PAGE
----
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I believe I can peacefully pass into the Great Beyond now having experienced the wondrous vision of Charlize Theron in a skintight couture lace gown and a deathly sharp-looking crown on her perfect head, flopping around on a floor like a fish out of water.  It was like a scene from a John Waters film.  It felt oddly cathartic to watch the actress so known for her utter loveliness go full-out, scene-chomping campy in her role as the evil queen in Snow White and the Huntsman.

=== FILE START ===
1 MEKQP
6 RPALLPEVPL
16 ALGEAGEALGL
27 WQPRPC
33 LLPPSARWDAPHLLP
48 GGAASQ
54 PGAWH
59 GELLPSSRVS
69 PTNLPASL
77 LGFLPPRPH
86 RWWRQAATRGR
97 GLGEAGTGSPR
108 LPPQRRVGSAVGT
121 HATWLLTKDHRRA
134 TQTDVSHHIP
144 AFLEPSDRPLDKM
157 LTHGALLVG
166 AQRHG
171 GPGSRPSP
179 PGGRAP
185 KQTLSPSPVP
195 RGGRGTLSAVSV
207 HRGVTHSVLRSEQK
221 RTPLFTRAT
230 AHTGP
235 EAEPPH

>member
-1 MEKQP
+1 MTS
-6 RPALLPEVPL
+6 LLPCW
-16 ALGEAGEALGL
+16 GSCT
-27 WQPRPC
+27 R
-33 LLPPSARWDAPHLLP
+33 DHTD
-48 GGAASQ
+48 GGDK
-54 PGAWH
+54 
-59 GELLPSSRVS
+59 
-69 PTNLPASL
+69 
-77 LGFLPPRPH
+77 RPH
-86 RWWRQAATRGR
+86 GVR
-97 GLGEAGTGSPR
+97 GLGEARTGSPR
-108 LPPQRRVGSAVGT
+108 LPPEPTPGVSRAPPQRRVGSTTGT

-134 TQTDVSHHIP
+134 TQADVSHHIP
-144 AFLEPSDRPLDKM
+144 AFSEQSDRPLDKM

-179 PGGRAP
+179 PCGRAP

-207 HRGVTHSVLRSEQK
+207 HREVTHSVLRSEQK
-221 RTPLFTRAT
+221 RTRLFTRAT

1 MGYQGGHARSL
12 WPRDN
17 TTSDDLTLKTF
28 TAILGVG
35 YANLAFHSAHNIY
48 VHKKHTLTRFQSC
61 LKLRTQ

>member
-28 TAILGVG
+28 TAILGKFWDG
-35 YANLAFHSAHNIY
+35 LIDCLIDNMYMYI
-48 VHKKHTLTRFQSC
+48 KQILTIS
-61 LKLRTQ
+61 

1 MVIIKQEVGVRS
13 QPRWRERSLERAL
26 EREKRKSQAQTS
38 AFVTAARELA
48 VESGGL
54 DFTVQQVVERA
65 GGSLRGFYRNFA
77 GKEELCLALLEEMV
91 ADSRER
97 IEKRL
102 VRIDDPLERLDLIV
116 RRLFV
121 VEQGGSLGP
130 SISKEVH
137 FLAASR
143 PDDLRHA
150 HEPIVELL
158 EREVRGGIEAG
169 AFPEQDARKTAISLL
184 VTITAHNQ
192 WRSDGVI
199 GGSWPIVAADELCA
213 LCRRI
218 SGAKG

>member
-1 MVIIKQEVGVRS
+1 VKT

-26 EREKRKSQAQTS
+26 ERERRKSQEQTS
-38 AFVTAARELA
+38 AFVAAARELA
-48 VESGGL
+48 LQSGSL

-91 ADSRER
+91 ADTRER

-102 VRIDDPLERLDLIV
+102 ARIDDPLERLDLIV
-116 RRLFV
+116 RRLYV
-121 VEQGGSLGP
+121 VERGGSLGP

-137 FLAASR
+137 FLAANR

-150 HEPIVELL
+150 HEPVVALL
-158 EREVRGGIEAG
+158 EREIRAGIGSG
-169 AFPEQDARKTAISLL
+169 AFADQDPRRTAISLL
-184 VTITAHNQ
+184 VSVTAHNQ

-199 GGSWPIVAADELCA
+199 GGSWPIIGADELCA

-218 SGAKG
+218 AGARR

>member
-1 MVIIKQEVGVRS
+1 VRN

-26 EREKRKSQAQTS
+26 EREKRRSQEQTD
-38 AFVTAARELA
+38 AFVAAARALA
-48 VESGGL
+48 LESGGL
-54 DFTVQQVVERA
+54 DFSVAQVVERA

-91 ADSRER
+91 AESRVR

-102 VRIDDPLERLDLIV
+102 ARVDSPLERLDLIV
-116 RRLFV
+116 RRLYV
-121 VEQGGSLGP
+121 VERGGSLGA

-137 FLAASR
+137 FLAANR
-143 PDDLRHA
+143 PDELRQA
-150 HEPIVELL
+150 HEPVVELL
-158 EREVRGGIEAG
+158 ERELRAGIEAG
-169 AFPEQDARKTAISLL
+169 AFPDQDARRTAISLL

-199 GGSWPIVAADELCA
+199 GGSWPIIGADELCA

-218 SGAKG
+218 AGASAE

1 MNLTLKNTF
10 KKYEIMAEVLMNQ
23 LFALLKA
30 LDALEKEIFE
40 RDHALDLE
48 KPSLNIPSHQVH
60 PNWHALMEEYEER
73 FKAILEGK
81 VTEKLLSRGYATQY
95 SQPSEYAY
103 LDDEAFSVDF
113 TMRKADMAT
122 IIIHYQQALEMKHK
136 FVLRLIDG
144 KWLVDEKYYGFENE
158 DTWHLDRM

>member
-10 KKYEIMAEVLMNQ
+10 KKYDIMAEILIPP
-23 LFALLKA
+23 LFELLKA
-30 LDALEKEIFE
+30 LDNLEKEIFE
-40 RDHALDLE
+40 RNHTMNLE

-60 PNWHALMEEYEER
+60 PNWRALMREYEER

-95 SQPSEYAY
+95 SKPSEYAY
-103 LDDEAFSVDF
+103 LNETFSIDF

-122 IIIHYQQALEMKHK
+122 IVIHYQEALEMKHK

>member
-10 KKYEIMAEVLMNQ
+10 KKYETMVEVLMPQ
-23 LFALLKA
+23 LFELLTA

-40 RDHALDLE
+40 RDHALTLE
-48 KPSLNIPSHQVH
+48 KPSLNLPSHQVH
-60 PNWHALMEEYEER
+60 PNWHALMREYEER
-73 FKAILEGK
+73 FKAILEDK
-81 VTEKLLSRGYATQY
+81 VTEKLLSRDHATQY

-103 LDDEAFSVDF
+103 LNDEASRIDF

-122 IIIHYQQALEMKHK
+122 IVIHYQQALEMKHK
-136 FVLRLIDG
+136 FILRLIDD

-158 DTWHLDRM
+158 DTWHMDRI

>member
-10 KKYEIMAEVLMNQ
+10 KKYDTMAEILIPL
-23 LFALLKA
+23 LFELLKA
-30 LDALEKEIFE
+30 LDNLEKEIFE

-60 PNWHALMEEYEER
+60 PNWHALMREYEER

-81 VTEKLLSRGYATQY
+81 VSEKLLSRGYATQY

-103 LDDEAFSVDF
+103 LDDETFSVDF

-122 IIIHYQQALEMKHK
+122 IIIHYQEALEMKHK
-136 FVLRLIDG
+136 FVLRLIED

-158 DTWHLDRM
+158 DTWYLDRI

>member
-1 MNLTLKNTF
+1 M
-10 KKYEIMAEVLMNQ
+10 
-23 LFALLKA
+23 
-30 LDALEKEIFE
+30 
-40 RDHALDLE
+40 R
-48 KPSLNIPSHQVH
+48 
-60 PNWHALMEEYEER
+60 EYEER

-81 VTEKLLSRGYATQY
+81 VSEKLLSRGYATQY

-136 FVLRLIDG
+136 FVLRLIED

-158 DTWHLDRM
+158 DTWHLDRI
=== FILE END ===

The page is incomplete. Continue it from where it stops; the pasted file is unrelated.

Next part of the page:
In another time, in a land far away and full of magic, a lovely young queen’s sudden death devastates her loving husband and adored little daughter.  The King nobly soldiers on, protecting his kingdom and saving the weak.  This is how he meets Ravenna; a woman imprisoned by a phantom army until it is destroyed by the King’s forces and she is freed.  He instantly falls for the mystery lady’s stunning beauty and marries her immediately, without pausing to find out a single thing about his new bride, like the important detail that she’s a murderous, man-hating, psychopathic witch.  So, there goes the King - on his wedding night, yet - and Ravenna assumes the Crown, grinding the once happy and prosperous realm into a filthy, impoverished ghost town.  Taking care of small details, she also remembers to lock up the Princess, Snow White, and keep her out of sight for years.  Ravenna’s good looks, of which she is immensely proud, aren’t just the stuff of good genes and early bedtimes; being a practiced sorceress, she can drain the youth out of the kingdom’s female populace, which comes in handy as her magic takes a heavy physical toll.  Under her rule, all is dreadful for the queendom, but pretty good for Ravenna and her creepy brother, until a conference with the witch’s magic mirror spells the end for Snow White.  The spectre from the mirror reveals that Ravenna can keep her looks and magic intact forever if she consumes the heart of the one who has finally grown up to become the fairest in the land; good ol’ Snow up in the tower.  Thanks to the bro’s lechery and the kindness of birdies, Snow White makes a break for it and escapes into the Dark Forest; a land so filled with scariness that only one unfortunate man can wade through it.  Promising to use her powers to restore his dead wife to him, Ravenna hires a drunken, dissolute huntsman to find Snow White.  Paralysed by poisonous bogs and having no particular direction, Snow isn’t hard to find, but the Huntsman trusts the frightened young girl more than Ravenna and her icky sibling, and not only lets Snow go, but helps her escape, having no clue that she is the Princess and rightful heir to the throne.  Pursued by Ravenna’s forces, the pair makes friends and loses them as the Queen’s men annihilate everyone and everything in their path.  It’s only when they cross paths with some very small, ornery men that don’t take kindly to strangers in their neck of the woods, that they find a place to rest and plan before heading to one of the King’s vassals who might help the Princess take back the throne.  The dwarves have also suffered because of the evil Queen’s reign, having lived good, respectable lives while Snow’s dad ruled.  They’re quickly talked into joining the fight against Ravenna and so starts the revolution and the battle between the two beauties for the Queendom.